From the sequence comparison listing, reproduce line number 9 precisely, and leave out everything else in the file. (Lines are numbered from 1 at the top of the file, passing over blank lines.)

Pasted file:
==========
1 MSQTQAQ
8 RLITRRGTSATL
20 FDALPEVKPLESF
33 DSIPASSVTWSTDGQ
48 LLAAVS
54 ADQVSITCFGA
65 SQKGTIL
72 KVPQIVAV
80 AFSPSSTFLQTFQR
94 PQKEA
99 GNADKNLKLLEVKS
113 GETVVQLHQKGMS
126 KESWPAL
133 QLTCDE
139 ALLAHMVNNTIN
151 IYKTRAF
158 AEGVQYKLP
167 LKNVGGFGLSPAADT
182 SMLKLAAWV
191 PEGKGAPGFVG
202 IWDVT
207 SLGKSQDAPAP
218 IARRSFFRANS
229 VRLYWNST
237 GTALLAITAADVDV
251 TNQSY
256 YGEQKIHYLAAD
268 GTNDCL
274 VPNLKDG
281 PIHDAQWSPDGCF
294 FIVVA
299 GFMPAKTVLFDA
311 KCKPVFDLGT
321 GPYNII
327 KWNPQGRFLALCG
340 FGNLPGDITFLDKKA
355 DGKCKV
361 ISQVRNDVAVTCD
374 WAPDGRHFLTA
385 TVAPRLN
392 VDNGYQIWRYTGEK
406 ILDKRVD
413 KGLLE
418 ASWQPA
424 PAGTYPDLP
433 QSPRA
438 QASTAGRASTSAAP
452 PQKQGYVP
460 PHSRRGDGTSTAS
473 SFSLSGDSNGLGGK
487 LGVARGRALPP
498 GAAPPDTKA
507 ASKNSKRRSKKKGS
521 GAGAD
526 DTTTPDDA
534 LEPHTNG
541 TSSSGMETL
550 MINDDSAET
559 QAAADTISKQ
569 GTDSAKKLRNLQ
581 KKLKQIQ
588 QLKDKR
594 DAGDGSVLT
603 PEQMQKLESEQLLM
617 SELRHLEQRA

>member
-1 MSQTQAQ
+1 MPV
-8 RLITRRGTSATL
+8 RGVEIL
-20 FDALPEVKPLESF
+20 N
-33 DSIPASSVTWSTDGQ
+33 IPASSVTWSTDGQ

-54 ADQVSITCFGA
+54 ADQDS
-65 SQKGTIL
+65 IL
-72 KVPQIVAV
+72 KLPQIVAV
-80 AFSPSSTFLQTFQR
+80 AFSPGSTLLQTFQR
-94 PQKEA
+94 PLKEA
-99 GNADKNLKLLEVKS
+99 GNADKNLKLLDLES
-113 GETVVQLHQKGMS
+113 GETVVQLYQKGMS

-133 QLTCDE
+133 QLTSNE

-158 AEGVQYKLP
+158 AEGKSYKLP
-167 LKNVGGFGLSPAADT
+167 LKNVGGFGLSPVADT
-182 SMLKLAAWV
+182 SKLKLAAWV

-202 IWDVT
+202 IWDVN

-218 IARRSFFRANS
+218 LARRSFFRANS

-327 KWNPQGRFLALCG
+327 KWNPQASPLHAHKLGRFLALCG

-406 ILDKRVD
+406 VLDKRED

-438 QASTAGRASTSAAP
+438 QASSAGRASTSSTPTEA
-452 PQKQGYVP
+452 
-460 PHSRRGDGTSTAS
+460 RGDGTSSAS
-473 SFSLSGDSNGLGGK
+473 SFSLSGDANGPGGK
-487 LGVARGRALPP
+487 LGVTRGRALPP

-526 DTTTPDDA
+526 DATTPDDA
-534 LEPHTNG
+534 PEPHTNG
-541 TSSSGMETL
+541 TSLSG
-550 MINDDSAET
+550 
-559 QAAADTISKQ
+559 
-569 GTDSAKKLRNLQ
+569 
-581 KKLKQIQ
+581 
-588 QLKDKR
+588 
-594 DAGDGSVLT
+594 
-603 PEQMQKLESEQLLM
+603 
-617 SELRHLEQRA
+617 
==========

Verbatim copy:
80 AFSPSSTFLQTFQR